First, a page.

states;” that "it was very far from the Congress, having power to establish post- intention of Congress, by any legislation, to offices and post roads, has declared all rail.' so exert its power as to enable one telegraph corporation, Federal or state, to acquire ex- | States; and, as it is not contended that Conclusive rights over any post road;" and that gress has exceeded its power in granting “no railroad company operating a post road that right, the question is whether the right of the United States over which interstate so given can be made effective by any mode commerce is carried on can consistently with of procedure known to our jurisprudence. I the act of July 24th, 1866, bind itself by have always supposed it to be competent for agreement to exclude from its roadway any a court of the United States having general telegraph company incorporated under the jurisdiction of suits at law and in equity, in laws of a state, which accepts the provisions some efficient mode, by some process or form of that act, and desires to use such road- of procedure, to enforce and protect any way for its line in such manner as will not right constitutionally conferred by the legisinterfere with the ordinary travel thereon." lative department. The principle is illusUnited States v. Union P. R. Co. 160 U. S. trated in D. M. Osborne & Co. v. Missouri P. 1, 44, 49, 40 L. ed. 319, 334, 336, 16 Sup. R. Co. 147 U. S. 248, 259, 37 L. ed. 155, 161, Ct. Rep. 190, 206, 208. Yet, by its present 13 Sup. Ct. Rep. 299, 303, which was an construction of the act of 1866 the court action to enjoin the construction of a track if we do not misapprehend its opinion, along a public street, because of irreparable holds that the right which that act gives to damage to be thereby inflicted on the plainconstruct, maintain, and operate a telegraph tiff. This court, following the decision of line upon a post road cannot, in virtue of Judge Brewer, now of this court, in MCthat act, or under any existing legislation, Elroy v. Kansas City, 21 Fed. 257, said: be exercised by the Western Union Telegraph "If the defendant had an ultimate right to Company, against the will of the railroad do the act sought to be restrained, but only company operating such road; and this, not- upon some condition precedent, and compliwithstanding it be absolutely clear that the ance with the condition was within the powoccupancy of the post road by the telegraph er of the defendant, the injunction would lines of the particular company proposing almost universally be granted until the conor desiring to erect them would not, in the dition was complied with; but, if the means slightest degree, interfere with the ordi- of complying with the condition were not at nary travel on such road. It is now held, defendant's command, then the court would in effect, that, so far as that act is con- adjust its order so as to give complainant cerned, and despite its explicit provisions, the substantial benefit of the condition while even the government cannot, except with not restraining defendant from the exercise the assent of the railroad company, enjoy of its ultimate rights. Inasmuch as, while the advantages sought to be secured by its the statutes of Missouri provided for the passage. I think it was intended by the assessment of damages resulting from the act of 1866, in the interest of the postal taking of property for public use, there exservice and of interstate trade and inter- isted no provision to attain that result course, to throw open all the post roads of where the property was merely damaged, an the country to the use of telegraph compa- injunction was granted, with leave to the nies accepting its provisions, subject to the defendant to apply for the appointment of a condition that such use should not inter- board of commissioners to ascertain and refere with ordinary travel on the post roads port the damages which complainant would so occupied. And that intention is in har- sustain, upon payment of which the injuncmony with the doctrine often announced by tion would be vacated.” This principle was this court, that "a railroad is a public high- recognized in the recent case of New York way, established primarily for the conven- v. Pine, 185 U. S. 93, 46 L. ed. 820, 22 Sup. ience of the people and to subserve public Ct. Rep. 592. ends, and therefore subject to governmental It is said by counsel that the right given control.” Cherokee Nation v. Southern Kan- by the act of 1866 is necessarily subject to sas R. Co. 135 U. S. 641, 657, 34 L. ed. 295, the condition prescribed by the constitution302, 10 Sup. Ct. Rep. 965; Olcott v. Fon al provision that private property shall not du Lac County, 16 Wall. 678, 694, 21 L. ed. be taken for public use without just compen382, 388; United States v. Joint Traffic sation, and that the property interest of the Asso. 171 U. S. 505, 43 L. ed. 259, 19 Sup. railroad company in its right of way canCt. Rep. 25; Wisconsin, M. & P. R. Co. v. not be permanently taken from it for pubJacobson, 179 U. S. 287, 45 L. ed. 194, 21 lic purposes, against its will, without mak. Sup. Ct. Rep. 115.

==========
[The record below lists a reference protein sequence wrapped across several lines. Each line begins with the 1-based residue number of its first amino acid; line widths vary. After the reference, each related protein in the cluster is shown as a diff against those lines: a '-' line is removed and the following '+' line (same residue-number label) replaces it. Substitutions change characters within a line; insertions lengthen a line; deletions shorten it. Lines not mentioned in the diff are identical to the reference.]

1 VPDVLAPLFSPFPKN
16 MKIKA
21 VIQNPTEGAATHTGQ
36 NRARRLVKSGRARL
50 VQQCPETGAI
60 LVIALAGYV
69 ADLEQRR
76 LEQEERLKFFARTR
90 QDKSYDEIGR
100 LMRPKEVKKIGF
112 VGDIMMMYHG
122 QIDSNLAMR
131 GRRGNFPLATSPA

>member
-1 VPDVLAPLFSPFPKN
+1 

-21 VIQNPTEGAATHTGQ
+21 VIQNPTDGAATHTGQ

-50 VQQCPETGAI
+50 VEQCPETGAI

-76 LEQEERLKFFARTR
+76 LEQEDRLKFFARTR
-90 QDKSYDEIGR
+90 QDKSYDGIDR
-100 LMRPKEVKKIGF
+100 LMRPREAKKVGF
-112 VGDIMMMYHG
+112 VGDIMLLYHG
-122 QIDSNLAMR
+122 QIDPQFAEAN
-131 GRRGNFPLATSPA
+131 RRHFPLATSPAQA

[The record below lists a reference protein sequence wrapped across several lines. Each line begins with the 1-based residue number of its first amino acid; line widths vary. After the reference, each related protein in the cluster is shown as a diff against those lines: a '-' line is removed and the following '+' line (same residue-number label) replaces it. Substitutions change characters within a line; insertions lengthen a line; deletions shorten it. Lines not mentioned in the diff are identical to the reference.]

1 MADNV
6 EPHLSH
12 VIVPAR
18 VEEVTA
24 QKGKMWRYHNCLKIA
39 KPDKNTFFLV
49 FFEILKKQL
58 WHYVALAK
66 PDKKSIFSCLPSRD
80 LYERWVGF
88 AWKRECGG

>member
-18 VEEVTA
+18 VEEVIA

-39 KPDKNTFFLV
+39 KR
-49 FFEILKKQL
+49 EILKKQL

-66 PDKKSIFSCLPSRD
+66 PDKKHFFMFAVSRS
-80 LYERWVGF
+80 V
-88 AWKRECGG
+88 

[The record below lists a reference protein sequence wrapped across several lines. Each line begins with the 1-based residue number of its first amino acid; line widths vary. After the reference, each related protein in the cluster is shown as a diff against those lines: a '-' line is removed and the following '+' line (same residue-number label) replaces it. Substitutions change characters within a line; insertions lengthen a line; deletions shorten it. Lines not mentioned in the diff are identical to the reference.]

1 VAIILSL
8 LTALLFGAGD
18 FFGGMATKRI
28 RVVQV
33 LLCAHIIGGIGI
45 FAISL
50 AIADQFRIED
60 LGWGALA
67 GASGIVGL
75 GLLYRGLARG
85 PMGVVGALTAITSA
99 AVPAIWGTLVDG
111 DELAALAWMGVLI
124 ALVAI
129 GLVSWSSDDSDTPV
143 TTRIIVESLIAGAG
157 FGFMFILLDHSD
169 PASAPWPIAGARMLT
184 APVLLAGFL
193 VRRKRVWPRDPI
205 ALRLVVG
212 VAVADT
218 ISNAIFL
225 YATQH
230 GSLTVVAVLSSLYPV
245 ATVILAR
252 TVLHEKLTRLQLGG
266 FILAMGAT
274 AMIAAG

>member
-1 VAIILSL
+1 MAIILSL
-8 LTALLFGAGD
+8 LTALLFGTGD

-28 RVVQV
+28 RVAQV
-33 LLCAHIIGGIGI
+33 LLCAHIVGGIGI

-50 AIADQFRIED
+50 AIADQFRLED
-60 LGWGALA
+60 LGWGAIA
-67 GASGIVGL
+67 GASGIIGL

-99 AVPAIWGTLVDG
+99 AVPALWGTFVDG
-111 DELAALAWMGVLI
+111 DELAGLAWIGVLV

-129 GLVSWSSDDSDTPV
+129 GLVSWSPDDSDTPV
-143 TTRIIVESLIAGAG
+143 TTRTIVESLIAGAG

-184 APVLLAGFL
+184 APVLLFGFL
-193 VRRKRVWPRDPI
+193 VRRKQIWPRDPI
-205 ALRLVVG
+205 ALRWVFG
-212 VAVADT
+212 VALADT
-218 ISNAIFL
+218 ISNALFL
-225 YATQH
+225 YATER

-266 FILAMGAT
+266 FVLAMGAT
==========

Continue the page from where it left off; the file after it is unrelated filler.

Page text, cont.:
ing such compensation. But it is suggested that the telegraph Upon the subject of compensation the company has not been expressly invested with court reproduces from the opinion in Sweet the power of eminent domain. Nevertheless, v. Rechel, 159 U. S. 380, 399, 40 L. ed. 188, it has been given, by express words, the 196, 16 Sup. Ct. Rep. 43, 48, this detached right to construct, maintain, and operate sentence: "It is a condition precedent to its lines on any post road of the United 'the exercise of such power [eminent domain] that the statute make provision for it is entitled to compensation if such right reasonable compensation to the owner.” But of way be appropriated to the use of a telethe court does not apply any such rule to graph company accepting the act of 1866; the present case, and holds that the act of still, the question remains, In what way or 1866 is invalid as not making provision for by what mode may such compensation be compensation. Besides, the above sentence, legally ascertained ? May it not be ascer. taken in connection with the one immediate- tained by a court of general jurisdiction, ly preceding it, shows clearly that what was when all parties in interest are regularly said had reference to the taking of private being brought in? Here the telegraph comproperty for public use without provision pany comes into the circuit court of the being made in the statute for compensation. United States, and seeks, in virtue of the The entire paragraph from which the above act of Congress, to enforce the right expresssentence was taken reads: “When, however, ly granted to it, of occupying the post road the legislature provides for the actual tak- in question with its lines. It expresses its ing and appropriation of private property readiness to make such compensation to the for public uses, its authority to enact such a railroad company as the law requires, and regulation rests upon its right of eminent informs the court that it has instituted an domain,-a right vital to the existence and action at law to ascertain the amount of safety of government. But it is a condition such compensation. The bill alleges : precedent to the exercise of such power that “Your orator says further that it is dili. the statute make provision for reasonable gently prosecuting said action on the law compensation to the owner.” What was said side of this court for the ascertainment of in Sweet v. Rechel plainly had no reference the amount of compensation to the said railto property of a public or quasi public na- way companies defendant herein, for the ture. The same observations may be made right to the use of said railroads to mainin reference to the quotation made from tain and operate its telegraph line along and Cherokee Nation v. Southern Kansas R. Co. over the lines of said railways as prescribed 135 U. S. 641, 34 L. ed. 295, 10 Sup. Ct. in said act of Congress of July 24th, 1866; Rep. 965. What was said in that case had and that it will continue to prosecute the also reference to the taking of private prop- same to a final determination as rapidly as erty. If the court were now of opinion that the business in said court will permit the the act of 1866 was invalid as not making said cause to be heard and determined, and provision for compensation, then the object without any unnecessary delay.” of citing Sweet v. Rechel and Cherokee Na